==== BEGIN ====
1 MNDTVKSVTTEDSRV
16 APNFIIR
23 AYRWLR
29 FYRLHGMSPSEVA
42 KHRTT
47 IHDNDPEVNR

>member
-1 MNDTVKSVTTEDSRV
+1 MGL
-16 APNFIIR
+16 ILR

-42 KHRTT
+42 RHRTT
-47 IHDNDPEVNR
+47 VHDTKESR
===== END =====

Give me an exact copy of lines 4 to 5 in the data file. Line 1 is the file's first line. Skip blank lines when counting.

29 FYRLHGMSPSEVA
42 KHRTT